It never happens on Masterchef, does it? You never see John and Greg putting aspiring super-chefs to work in kitchens that are, frankly, too small for the job at hand. You don’t see them having to break off from chopping to negotiate with an oven which seems to choose when it will light first time based on the cycles of the moon. They might get a special challenge here and there, to cook in a tent in the middle of a field with a (very) temporary kitchen, but does that really compare to the day-to-day challenge of working in facilities which, for all sorts of reasons, aren’t really up to the job?
It’s an issue for many schools: kitchens (or equipment) which are knocking on a bit, meaning that some tasks take far longer than they need to, eating into your time to get creative. Kitchens which are too small, or poorly laid-out – meaning you’ve become an expert at constantly moving out of the way of passing colleagues while you prep, or you walk unnecessary miles each week.
And as ever, it all comes back to take up. Kitchen facilities which aren’t allowing you to make the most of your skills, which aren’t giving you the efficiency you need, aren’t going to help your school’s chances of boosting take up.
Of course, kitchens aren’t the be all and end all. It’s skilled people who make great school food happen (with that essential backing of a headteacher who really values food and its place in school life). But if your team doesn’t have the tools it needs; if you don’t have the kitchen that enables you to work your magic and, crucially, to keep growing your take up, how much more challenging does that School Food Plan vision of 80% take up feel?
We hear about kitchen facilities issues a lot from schools all over the country. That’s why, this year, we’re rating the state of the nation’s school kitchens. Backed by Myles Bremner from the School Food Plan and the National Association of School Business Management, we’re asking all schools to join the first national survey of school kitchens so that we can see just how many of you are facing these sorts of problems.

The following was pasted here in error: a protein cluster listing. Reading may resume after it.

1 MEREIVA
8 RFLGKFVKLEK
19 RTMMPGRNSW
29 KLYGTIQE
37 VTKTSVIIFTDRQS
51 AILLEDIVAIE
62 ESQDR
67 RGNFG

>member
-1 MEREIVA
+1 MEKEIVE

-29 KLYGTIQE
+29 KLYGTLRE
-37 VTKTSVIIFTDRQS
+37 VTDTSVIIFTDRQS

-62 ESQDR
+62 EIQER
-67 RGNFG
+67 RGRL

Do you think your school’s kitchen facilities will limit how much you can increase take up in the coming years? Are you trying to raise money to improve or replace your kitchen? Take our survey and help us get the first national picture of the nation’s kitchen facilities. You can also join the debate in our Learning Network forums and follow the campaign using #schoolkitchens on Twitter.
There is help out there, by the way – from low-cost tactics that will buy you time and a bit more space, to clever products which allow you to replace your kitchen without having to raise huge amounts of capital up front and inspiration on working with your local community to generate funds. Get in touch with us if you need help.
But the point here is this: you’re definitely not alone. This year, we want to find out just how many of you are soldiering on in kitchens that need a bit of tlc to help make the School Food Plan’s goals a reality.
Jeremy heads up our school support team. His blog was first published in Educatering magazine, October 2013.